Zone VI Enlarger

Discussion in 'Darkroom Equipment' started by FotoRR, Mar 1, 2011.

  1. FotoRR

    FotoRR Member

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    I have a Zone VI (type 1) enlarger. Want to print variable contrast paper.
    Control unit hard and soft dials are marked in letters- min, A, B,C,D,E,F,G, Max.
    What combination of Hard and soft letters produce Grades 0,1,2,3,4,5?
     
  2. ROL

    ROL Member

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    This head is infinitely variable. You pretty much have to determine this for yourself, for each make of paper and developer. Grossly:
    Hard (Blue) G (max), Soft (Green) A (min) ~ Grades 4,5.
    Hard (Blue) A (min), Soft (Green) G (max) ~ Grades 0,1.
    and everything in between.

    also depends on your light intensity setting (0-10).

    Might try split printing, for which this head excels.
     
  3. ic-racer

    ic-racer Member

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    You can make a calibration table for it so you can use it like a color dichroic head to get a series of 'constant exposure' contrast settings of the knobs.

    Also, have you seen the manual? They give some hints on how to use it on page 8 : http://www.seattlecreative.com/Cold Light Head.pdf
     
  4. TimVermont

    TimVermont Subscriber

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  5. FotoRR

    FotoRR Member

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    Folks- Thanks for the suggestions. Yes, I have used the split printing method. For production work this method is time consuming-much on/off of switches. Sadly there doesn't seem to be a single method of producing various grades. Trial an error just to get in the "ballpark"! Too many choices with not a lot of direction.
     
  6. ic-racer

    ic-racer Member

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    Brightening the green light will darken highlights and brightening the blue light will darken shadows. You don't need to know the "Grades" to use it.

    But, if you want to use it like a dichroic head to simulate the individual Ilford MG filters (which all print with the same exposure) you can calibrate it as demonstrated here: http://www.jbhphoto.com/articles/vcc...ljbharlin1.pdf
     
  7. cowanw

    cowanw Member

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    You can try this which came with my enlarger. I use split filtering and have not tried it.
     

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  8. FotoRR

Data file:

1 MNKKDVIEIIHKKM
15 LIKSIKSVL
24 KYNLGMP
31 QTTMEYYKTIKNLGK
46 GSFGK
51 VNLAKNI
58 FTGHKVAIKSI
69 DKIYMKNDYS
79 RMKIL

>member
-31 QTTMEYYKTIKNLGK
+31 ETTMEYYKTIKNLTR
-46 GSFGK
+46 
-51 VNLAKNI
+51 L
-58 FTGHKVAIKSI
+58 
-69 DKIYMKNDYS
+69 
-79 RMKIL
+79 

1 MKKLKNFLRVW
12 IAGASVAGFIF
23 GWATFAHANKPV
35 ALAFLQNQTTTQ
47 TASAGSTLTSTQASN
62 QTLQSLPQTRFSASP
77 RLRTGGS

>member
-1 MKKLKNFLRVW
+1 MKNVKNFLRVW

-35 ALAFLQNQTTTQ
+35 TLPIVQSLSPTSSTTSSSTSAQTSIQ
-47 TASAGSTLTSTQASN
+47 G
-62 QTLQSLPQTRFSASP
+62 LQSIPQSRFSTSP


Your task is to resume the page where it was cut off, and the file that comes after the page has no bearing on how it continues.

FotoRR Member

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    Cowanw- Thank you for the chart. Now a a place to start. Much better than wandering all over the place with the dials. Thank you-thank you-thank you!!!
    Richard Rodgers
     
  9. cowanw

    cowanw Member

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    Please let us know how this works out and if you fine tune it. If I understand this correctly the different settings will be different times.
    The brass ring would be blue and green settings for each grade that keep the time the same.
     
  10. FotoRR

    FotoRR Member

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    cowanw-
    Will get to this Zone VI enlarger testing in a few days. Managed to obtain a Durst M670 VC enlarger. Will be used with my 6x7 negatives. When the Durst is fine tuned, will attempt to transfer the data/information to the Zone VI machine.
    Richard Rodgers
     
  11. Neil Poulsen

    Neil Poulsen Member

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    Split printing is the best way to use this enlarger, as long as you have the Zone VI Compensating Enlarger Timer. I suppose it can be used without, but then you are at the mercy of the inconsistencies of a cold light tube.

    Even with the compensating timer, I would not use this head except for split printing. The problem is that the green and blue aren't separately controlled on the Type I as they are on the Type II. The compensating timer will only "control" both light outputs at the same time. So, one might obtain a "consistent" overall exposure with the compensating timer, each head can still vary on it's own and together produce different contrasts over time at the same settings.

    However, using the green and blue tubes separately, as in split printing, each tube becomes separately controlled by the single compensating timer. So, both consistent exposure and consistent contrast can be obtained.